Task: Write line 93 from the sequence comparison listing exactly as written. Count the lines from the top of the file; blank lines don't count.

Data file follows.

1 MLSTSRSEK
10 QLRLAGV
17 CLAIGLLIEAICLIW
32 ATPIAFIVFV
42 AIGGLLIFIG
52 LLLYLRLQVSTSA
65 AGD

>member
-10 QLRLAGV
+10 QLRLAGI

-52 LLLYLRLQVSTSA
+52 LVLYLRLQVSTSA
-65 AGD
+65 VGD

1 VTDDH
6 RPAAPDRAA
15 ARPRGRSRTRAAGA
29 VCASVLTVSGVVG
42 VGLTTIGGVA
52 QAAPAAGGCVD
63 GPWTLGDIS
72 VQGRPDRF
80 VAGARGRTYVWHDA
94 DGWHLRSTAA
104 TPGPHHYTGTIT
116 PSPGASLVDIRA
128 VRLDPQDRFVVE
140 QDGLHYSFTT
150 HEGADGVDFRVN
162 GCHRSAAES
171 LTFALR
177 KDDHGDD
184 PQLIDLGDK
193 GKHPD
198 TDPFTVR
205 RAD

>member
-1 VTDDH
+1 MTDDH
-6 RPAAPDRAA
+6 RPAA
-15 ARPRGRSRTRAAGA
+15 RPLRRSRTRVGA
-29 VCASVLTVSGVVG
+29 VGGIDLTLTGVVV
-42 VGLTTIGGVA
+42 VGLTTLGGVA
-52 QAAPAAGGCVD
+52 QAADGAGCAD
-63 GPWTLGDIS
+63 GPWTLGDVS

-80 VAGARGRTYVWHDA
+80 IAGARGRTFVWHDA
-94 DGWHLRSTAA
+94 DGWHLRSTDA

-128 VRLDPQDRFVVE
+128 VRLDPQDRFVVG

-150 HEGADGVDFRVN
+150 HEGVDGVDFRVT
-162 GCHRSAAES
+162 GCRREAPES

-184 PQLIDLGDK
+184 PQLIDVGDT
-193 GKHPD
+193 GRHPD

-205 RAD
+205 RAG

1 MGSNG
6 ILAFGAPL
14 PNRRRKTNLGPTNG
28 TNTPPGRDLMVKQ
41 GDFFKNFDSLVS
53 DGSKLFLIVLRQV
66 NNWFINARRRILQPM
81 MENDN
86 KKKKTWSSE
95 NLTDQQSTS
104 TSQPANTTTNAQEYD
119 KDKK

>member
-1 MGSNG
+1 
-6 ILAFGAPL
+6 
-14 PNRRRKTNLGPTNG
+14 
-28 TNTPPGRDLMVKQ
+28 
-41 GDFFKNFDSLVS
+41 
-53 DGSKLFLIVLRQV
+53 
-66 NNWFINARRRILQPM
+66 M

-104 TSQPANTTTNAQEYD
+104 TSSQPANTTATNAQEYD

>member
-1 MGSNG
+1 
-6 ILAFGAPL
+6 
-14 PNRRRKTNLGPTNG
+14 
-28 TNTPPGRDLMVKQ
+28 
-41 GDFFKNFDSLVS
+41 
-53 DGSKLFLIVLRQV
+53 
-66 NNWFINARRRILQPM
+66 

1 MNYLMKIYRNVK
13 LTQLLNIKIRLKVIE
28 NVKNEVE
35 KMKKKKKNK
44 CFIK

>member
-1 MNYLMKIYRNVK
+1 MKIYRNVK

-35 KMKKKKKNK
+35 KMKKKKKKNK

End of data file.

-66 NNWFINARRRILQPM